Most Famous Local Dish From Every State

ALABAMA: Chicken with white barbecue sauce

Chicken with white barbecue sauce.

Jacek Chabraszewski/Shutterstock

Alabama’s famous white barbecue sauce, which is made with mayonnaise, vinegar, salt, and ground black pepper, is described as both creamy and tangy. The sauce, which was invented in the 1920s by Bob Gibson of Big Bob Gibson Bar-B-Q in Decatur, Alabama, often comes served on a sandwich, or with grilled or fried chicken.

ALASKA: Smoked salmon

a person wearing gloves handling slices of smoked salmon

Smoked salmon.

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Alaska is famous for its salmon, though whether locals prefer it smoked, grilled, or pan-seared is up for debate. For a classic Alaskan dish, pairing salmon with vegetables or a bagel and cream cheese are both good ways to enjoy the state’s most famous fish.

ARKANSAS: Fried pickles

Fried pickle chips in a white bowl

Fried pickles.

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Fans of fried pickles have Arkansas to thank for the iconic snack. The first fried dill pickles ever sold anywhere first appeared on the menu of the Duchess Drive-In in Atkins, Arkansas, in the summer of 1963, according to Encyclopedia of Arkansas.

CALIFORNIA: Avocado toast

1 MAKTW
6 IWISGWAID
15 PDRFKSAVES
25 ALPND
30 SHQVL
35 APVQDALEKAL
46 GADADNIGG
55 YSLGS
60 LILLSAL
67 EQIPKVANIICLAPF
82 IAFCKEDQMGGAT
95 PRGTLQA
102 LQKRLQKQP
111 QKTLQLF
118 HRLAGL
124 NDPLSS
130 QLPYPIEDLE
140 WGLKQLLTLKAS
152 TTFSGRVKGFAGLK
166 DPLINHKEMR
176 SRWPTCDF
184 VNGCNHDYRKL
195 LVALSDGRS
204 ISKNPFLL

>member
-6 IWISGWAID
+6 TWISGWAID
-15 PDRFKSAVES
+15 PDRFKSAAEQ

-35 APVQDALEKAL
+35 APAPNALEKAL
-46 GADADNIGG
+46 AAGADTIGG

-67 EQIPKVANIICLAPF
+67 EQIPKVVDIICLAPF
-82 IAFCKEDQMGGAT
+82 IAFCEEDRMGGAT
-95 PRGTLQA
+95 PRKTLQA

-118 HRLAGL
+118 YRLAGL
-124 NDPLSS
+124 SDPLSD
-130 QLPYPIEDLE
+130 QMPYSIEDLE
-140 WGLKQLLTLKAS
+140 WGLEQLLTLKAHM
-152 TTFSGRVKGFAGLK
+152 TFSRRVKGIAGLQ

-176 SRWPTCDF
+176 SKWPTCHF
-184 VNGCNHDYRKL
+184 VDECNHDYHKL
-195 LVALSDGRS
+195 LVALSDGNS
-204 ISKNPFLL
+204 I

a person cutting avocado toast with egg with a fork and knife

Avocado toast.

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California is famous for its avocados, so it should come as no surprise that avocado toast is one of the most popular and famous local dishes in the Golden State. According to the San Francisco Chronicle, California residents have been making avocado toast for more than 130 years: An issue of the Daily Alta California from 1885 lists a recipe that suggests spreading avocado “on slices of bread, and season with salt and pepper.”

COLORADO: The “Fool’s Gold” sandwich

Fool's Gold peanut butter sandwiches on a plate

“Fool’s Gold” sandwiches.

Karl Gehring/The Denver Post/Getty Images

The first “Fool’s Gold” sandwich, a sourdough loaf stuffed with peanut butter, blueberry jam, and a pound of bacon, was invented by the now-closed Colorado Mine Company, a restaurant in Denver. The sandwich shot to fame after Elvis Presley tried the sandwich and loved it so much, he took his private jet to Denver and back in one night just to order one.

CONNECTICUT: Warm lobster rolls

lobster roll on a plate with melted butter on the side

Lobster roll.

Rebecca Fondren Photo/Shutterstock